Length of stay: 1 day
Visited: November 2021
The city of Pittsburgh is located in southwestern Pennsylvania at the junction of three rivers. It is often referred to as Steel City because of its hundreds of steel-related businesses. It is also known as the City of Bridges as there are 446 of them, which is more than any other city in the world. Pittsburgh provides plenty of opportunities to step back in time to learn about its history, appreciate American art and just enjoy the skyline.
We’ve spent the past two years exploring Ontario during the pandemic. While we’ve enjoyed visiting as many provincial parks as we can and experiencing more of Ontario’s rugged wilderness, we were ready for a change of scenery. We’ve been a bit hesitant to hop on any planes, so when the United States announced that it would be opening its land border to us Canadians in the beginning of November, we planned a last minute road trip south of the border. And the first stop on our itinerary was Pittsburgh.
We drove down to Pittsburgh the night before and had no issues crossing the border. It was actually one of the easiest border crossings we’ve ever had. There was no line to get into the United States. We were asked a couple of questions about where we were heading and for how long, and then we were on our way. We weren’t asked to show proof of vaccination or a negative COVID test.
To start our day, we booked tickets to the Phipps Conservatory for the first available time slot. Since we arrived early, we decided to visit the University of Pittsburgh since it’s located nearby. It’s notable attraction is the Cathedral of Learning, a 42-story building that is the second-tallest university building in the world.
We walked through the main campus and went on a scavenger hunt to find some of the red painted doors on many of the various buildings around campus. Each one showcased a unique shape or design.
We then headed to the Phipps Conservatory and Botanical Gardens. Every year, Phipps hosts an annual Holiday Magic! Winter Flower Show that includes elaborate displays of holiday trees, twinkling lights, poinsettias and other festive floral delights and decorations. There are several different indoor gardens with rotating seasonal exhibits, including a palm court, a tropical forest conservatory, an orchid room and a desert room. There are also a few outdoor gardens, including a Japanese Courtyard Garden with several bonsai, but most of these were closed or rather uneventful given the time of the year we visited.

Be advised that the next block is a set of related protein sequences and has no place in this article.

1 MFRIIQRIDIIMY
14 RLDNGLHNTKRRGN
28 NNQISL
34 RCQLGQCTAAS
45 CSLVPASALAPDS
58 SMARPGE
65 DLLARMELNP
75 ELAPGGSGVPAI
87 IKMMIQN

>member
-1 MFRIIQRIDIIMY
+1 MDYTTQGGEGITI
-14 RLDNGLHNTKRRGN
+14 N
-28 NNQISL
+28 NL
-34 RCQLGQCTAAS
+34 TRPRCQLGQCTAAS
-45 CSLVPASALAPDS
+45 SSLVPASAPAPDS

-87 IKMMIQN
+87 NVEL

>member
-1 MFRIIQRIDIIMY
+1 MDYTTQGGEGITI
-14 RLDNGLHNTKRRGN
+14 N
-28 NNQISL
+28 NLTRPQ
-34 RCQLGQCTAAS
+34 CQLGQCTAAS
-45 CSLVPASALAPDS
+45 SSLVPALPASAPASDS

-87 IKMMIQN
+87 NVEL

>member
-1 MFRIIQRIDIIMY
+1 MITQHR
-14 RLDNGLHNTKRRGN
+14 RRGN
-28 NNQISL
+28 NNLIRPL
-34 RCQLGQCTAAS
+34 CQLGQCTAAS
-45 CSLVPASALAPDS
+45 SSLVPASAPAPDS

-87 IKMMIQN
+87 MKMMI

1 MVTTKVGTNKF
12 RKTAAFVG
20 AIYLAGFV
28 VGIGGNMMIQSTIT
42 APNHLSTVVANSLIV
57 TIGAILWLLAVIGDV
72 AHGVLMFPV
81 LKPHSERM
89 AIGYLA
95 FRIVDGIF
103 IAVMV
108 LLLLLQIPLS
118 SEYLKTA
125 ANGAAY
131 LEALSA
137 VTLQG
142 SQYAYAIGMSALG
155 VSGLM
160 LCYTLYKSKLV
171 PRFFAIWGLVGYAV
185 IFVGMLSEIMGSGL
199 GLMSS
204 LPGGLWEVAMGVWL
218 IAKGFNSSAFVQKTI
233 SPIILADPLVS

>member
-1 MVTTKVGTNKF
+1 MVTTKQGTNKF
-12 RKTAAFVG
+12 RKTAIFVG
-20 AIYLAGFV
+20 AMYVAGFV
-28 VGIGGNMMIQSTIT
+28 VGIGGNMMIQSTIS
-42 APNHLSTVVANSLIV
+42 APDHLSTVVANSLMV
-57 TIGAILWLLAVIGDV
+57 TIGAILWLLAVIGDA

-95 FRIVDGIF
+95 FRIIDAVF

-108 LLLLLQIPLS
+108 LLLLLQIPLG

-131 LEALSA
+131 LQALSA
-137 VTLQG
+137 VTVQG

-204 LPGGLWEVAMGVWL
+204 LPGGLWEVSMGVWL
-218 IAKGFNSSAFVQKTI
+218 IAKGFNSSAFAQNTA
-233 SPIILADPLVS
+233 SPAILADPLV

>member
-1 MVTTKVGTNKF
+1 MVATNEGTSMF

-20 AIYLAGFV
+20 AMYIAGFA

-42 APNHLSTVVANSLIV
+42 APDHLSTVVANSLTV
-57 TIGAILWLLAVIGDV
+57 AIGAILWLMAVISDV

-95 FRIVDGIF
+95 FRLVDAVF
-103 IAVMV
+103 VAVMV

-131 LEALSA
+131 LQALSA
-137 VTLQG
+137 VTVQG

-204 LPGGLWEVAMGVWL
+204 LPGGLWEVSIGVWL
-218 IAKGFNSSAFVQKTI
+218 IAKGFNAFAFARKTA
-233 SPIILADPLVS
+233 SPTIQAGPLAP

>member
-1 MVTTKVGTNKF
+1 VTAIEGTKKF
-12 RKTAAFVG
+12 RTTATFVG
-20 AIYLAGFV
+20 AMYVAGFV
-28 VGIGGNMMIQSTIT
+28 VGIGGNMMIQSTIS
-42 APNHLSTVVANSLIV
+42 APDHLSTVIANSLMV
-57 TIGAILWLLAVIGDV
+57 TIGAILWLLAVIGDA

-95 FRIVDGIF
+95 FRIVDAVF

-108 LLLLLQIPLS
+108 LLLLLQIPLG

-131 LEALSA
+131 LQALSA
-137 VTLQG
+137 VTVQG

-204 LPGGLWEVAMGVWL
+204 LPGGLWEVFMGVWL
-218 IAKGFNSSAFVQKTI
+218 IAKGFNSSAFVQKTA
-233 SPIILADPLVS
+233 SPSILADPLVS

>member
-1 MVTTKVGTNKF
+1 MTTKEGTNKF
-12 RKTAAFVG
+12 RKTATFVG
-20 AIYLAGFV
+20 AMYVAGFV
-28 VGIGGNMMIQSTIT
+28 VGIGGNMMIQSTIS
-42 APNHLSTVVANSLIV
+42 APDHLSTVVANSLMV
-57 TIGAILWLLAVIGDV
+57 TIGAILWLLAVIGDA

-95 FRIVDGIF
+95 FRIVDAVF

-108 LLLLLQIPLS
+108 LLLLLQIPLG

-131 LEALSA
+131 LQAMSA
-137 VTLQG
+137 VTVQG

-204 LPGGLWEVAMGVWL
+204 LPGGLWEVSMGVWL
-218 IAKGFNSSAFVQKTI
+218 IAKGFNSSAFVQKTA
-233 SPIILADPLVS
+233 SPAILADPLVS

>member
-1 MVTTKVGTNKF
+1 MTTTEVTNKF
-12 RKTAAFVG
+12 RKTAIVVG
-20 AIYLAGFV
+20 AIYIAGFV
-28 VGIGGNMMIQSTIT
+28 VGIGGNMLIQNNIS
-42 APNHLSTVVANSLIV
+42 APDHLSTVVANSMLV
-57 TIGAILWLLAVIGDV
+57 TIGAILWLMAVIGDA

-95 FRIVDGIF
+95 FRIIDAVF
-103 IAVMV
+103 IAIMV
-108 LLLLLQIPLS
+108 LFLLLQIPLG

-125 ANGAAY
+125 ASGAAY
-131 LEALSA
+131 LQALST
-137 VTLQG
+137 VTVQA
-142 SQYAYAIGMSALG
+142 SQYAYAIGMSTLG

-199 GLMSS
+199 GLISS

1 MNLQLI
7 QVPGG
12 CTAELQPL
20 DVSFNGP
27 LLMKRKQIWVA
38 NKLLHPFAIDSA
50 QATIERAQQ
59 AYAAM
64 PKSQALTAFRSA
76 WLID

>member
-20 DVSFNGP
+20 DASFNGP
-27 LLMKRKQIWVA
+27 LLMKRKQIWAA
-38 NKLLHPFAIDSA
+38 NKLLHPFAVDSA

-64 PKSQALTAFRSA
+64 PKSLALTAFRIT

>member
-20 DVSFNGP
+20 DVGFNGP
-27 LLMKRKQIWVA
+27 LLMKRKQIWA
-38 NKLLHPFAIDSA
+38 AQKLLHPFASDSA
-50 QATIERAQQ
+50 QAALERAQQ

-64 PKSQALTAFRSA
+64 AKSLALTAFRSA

Afterwards we drove to the Mount Washington neighbourhood to check out some of the viewpoints along the Pittsburgh skyline. It was a bit of an interesting drive since many of the roads are steeply sloped. Alternatively, there are two funicular railways to get up and down Mount Washington, the historic Duquesne Incline and Monongahela Incline. But since we had a car, we opted to drive. We walked along Grandview Avenue where there are several viewing platforms overlooking downtown Pittsburgh from across the river.
We hopped back in the car for a short stretch and stopped at Point State Park, which is located at the confluence of three rivers. This is where the Allegheny and Monongahela rivers join together to form the Ohio River. The park includes brick outlines and remains of Fort Pitt (built by the British between 1759 and 1761 during the French and Indian War) and Fort Duquesne (built by the French in 1754). The park also features a 150-foot fountain at the tip of the Point (which wasn’t operational when we visited), several monuments, and interpretive plaques.
On our drive out of the city we made one last stop at The Frick Pittsburgh, which contains a complex of various museums and historical buildings spread across six acres that provide more information about the Frick family. Henry Clay Frick’s claim to fame was that he founded the H.C. Frick & Company which at one point produced almost 80% of the coke used by Pittsburgh’s iron and steel industries. He also financed the construction of the Pennsylvania Railroad, owned a lot of real estate and had an extensive collection of art and fine furniture.
We started at the Frick Art Museum which showcased a temporary exhibit on Victorian Radicals: from the Pre-Raphaelites to the Arts & Crafts Movement. This included a collection of paintings, sketches and decorative arts by three generations of revolutionary British artists and designers that offered a radical artistic and social vision inspired by the pre-industrial past.
Afterwards we walked through the Car & Carriage Museum which houses the Frick’s collection of historic carriages and automobiles dating back to the turn of the 20th century and the Greenhouse which once served the Frick family from 1897 through the 1970s. There are a few other historical buildings scattered around the grounds, including the Clayton, the restored home of the Frick family from 1882 to 1905, but these were unfortunately closed at the time we visited due to COVID.
We then hopped back in the car and continued our drive through Pennsylvania.